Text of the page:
I told you last year I will never bitch about indoor baseball again. My experience in Miami confirmed that promise. Last season I was able to enjoy the Marlin’s modern new ballpark with the roof open. This time, keeping the roof closed saved the game and kept fans from getting soaked by one of Miami’s renowned torrential downpours. What it didn’t save me from was a thirty dollar ticket to see a game in a half-filled stadium.
You know the weird thing about seeing a game in Marlins Park? The fans. This night the Marlins were playing the Red Sox. The cheers were reversed. There was more cheering for the Red Sox than the hometown Marlins. Fans wore more Red Sox apparel as well. Same thing happened last year. It seems the Marlins do not have a large following but do well as gracious hosts for visiting teams. I guess it is the snowbird thing. Lots of folks from somewhere else in Miami. But, damn, it is strange.
After getting my bobblehead fix by staring at the large, plexiglass-encased bobblehead museum on the main concourse I was ready to hunt down the big specialty dog in the park known as the “Magnum Dog.” Once again research paid off. Fans services didn’t know where to find it or that it even existed. I am finding fan services to be less than helpful on my quest. My inquiries outside of the ballpark revealed that the Magnum Dog is only available in the Clevelander. Marlins Park is the only MLB stadium with a nightclub inside, and it has a swimming pool in the nightclub. Swanky. Entry is ten bucks. And it is the only place you can get the Magnum Dog.
Despite the entry folks knowing zip about the specialty hot dog they served in the club they were working for, their manager knew of it and allowed me inside sans the ten clams for entry. Once inside the servers were helpful in ordering up the Magnum. And it comes delivered by attractive, young servers in a version of a Hooters costume.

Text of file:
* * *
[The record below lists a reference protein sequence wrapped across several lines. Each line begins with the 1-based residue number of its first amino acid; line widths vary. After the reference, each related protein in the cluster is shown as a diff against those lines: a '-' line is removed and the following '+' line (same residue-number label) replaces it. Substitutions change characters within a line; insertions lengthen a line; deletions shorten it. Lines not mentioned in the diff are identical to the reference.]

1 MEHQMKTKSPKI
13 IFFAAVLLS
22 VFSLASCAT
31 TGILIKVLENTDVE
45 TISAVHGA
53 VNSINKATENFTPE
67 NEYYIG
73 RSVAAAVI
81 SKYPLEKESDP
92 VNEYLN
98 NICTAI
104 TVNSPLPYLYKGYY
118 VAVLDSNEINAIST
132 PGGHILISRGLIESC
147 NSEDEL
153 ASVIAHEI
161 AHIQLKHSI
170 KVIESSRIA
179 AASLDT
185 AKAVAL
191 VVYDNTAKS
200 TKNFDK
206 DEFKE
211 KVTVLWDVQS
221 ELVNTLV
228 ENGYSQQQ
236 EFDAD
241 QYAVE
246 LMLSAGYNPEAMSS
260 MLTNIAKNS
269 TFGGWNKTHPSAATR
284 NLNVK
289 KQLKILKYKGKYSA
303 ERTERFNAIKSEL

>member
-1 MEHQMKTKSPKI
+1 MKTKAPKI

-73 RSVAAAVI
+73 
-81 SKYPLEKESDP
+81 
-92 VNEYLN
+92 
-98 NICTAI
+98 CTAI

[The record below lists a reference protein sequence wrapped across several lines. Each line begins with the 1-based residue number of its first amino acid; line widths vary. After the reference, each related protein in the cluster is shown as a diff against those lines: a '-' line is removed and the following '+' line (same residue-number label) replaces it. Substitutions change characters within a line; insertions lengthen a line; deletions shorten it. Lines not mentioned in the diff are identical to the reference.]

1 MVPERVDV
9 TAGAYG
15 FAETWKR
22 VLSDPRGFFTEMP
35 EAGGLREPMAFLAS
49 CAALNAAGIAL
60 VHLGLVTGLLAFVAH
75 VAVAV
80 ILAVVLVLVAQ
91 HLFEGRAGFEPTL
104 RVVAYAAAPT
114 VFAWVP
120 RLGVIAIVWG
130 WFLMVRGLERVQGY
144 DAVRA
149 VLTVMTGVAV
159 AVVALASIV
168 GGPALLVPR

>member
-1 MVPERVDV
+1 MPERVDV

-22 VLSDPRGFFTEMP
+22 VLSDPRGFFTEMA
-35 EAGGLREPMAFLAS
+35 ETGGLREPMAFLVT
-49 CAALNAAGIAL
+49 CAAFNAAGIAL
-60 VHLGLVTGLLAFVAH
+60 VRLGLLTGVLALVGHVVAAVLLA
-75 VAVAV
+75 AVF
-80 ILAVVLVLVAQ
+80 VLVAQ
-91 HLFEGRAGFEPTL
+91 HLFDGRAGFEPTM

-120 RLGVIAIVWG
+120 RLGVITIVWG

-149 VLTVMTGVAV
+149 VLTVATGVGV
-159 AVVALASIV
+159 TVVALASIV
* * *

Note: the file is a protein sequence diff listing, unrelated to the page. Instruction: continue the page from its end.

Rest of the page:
Appeal-it is certainly a dog to seek out. Especially since it is somewhat of a mystery even for those that work in Marlins Park. 5
Uniqueness-nice name, but the ingredients don’t do a lot to separate it from its peers. It needs a Miami flair as well. 4
Monstrosity Factor-I couldn’t finish it despite being moderately hungry. The fact that it comes with fries helped. Plus, that is just one big wiener. 5
Value-here is where the Marlins fail. At $16 it is prices to begin with. The fact you have to pay $10 get to get the privilege of ordering it makes it a $26 hot dog, and it feeds only one. 1
Overall Taste-I thought that with that much meat I would get tired of it. I didn’t. It was tasty throughout the amount I could get down. 4.5
Unfortunately, the price does this dog in for a score of 24.5. The Magnum Dog is a great tasting monster but I simply cannot recommend dishing out $26 to get to it and eat it. Miami needs to make this dog available to the regular fans. The Braves have one kiosk stand to sell their monster dog at one spot in the ballpark. I recommend the same for the Marlins. Let the people have access to the best dog you offer.
You will also be happy to know that I DID NOT fall into the pool in the Clevelander.